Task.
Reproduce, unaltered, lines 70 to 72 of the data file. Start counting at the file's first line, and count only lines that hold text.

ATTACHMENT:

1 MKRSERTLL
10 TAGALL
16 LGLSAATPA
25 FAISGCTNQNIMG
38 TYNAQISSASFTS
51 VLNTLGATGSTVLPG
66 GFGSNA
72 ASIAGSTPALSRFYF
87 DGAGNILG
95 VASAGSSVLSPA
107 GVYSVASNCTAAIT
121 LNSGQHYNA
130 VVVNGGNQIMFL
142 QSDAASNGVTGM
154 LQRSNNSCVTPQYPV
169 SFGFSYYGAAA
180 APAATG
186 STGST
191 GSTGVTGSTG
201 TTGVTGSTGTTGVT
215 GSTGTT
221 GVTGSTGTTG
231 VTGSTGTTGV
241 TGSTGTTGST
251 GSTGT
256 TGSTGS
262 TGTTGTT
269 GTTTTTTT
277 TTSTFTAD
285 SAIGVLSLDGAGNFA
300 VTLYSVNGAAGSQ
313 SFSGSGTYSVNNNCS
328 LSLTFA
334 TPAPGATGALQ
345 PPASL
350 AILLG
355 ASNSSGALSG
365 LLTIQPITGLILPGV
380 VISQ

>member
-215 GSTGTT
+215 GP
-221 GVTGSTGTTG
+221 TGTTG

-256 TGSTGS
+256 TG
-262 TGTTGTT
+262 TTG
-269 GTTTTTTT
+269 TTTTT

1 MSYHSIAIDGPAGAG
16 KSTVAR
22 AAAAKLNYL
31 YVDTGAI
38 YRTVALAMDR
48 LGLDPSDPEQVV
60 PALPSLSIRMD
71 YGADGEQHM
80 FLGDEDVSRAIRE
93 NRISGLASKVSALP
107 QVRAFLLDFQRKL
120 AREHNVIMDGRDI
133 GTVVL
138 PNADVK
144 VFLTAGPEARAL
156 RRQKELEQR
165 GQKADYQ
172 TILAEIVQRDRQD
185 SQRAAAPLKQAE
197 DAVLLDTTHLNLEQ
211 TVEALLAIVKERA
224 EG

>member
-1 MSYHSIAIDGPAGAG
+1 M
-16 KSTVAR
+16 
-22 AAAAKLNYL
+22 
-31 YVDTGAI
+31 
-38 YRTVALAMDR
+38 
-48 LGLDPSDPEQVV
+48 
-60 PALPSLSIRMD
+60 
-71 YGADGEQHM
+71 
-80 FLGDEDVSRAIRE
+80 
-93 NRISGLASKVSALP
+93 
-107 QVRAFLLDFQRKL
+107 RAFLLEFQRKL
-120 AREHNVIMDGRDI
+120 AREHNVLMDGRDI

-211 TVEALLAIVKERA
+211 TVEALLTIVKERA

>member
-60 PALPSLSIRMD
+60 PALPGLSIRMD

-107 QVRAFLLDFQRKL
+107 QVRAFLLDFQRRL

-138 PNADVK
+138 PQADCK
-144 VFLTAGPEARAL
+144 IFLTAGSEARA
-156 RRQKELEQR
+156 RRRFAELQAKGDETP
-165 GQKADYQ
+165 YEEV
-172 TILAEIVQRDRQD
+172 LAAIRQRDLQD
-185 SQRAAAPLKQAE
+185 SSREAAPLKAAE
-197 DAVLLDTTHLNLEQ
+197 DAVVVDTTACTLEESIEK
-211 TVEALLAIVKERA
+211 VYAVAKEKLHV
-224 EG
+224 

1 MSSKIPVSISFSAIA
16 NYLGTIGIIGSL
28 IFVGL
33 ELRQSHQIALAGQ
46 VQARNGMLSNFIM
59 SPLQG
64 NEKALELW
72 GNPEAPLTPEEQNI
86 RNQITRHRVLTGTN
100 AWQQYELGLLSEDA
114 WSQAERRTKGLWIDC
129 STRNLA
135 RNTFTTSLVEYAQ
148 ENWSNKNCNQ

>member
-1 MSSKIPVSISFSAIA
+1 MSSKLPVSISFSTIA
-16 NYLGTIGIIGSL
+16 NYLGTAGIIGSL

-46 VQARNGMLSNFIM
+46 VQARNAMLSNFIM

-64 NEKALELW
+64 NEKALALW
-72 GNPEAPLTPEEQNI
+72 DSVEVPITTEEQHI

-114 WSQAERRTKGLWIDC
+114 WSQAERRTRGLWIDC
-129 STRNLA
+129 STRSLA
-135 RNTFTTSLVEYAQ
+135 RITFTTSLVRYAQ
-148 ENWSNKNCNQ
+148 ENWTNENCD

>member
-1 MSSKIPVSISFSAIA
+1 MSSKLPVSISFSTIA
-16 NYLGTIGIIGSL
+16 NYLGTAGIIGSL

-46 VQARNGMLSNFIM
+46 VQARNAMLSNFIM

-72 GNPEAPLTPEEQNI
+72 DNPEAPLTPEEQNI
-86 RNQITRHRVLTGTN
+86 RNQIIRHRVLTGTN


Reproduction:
197 DAVLLDTTHLNLEQ
211 TVEALLAIVKERA
224 EG